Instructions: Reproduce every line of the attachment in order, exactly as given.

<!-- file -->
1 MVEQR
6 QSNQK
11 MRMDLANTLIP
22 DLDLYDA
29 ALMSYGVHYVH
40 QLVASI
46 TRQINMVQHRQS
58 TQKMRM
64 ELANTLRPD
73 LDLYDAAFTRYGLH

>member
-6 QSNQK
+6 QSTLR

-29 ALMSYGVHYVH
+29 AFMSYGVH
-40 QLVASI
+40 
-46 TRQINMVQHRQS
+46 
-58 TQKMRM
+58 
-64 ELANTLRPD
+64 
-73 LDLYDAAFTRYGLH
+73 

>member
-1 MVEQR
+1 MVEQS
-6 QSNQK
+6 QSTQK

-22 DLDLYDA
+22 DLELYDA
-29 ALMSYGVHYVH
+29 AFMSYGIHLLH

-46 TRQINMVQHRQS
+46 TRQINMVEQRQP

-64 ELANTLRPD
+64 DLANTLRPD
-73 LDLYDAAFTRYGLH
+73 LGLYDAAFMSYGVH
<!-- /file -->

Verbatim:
1 MVEQR
6 QSNQK
11 MRMDLANTLIP
22 DLDLYDA
29 ALMSYGVHYVH
40 QLVASI
46 TRQINMVQHRQS
58 TQKMRM
64 ELANTLRPD
73 LDLYDAAFTRYGLH

>member
-6 QSNQK
+6 QSTLR

-29 ALMSYGVHYVH
+29 AFMSYGVH
-40 QLVASI
+40 
-46 TRQINMVQHRQS
+46 
-58 TQKMRM
+58 
-64 ELANTLRPD
+64 
-73 LDLYDAAFTRYGLH
+73 

>member
-1 MVEQR
+1 MVEQS
-6 QSNQK
+6 QSTQK

-22 DLDLYDA
+22 DLELYDA
-29 ALMSYGVHYVH
+29 AFMSYGIHLLH

-46 TRQINMVQHRQS
+46 TRQINMVEQRQP

-64 ELANTLRPD
+64 DLANTLRPD
-73 LDLYDAAFTRYGLH
+73 LGLYDAAFMSYGVH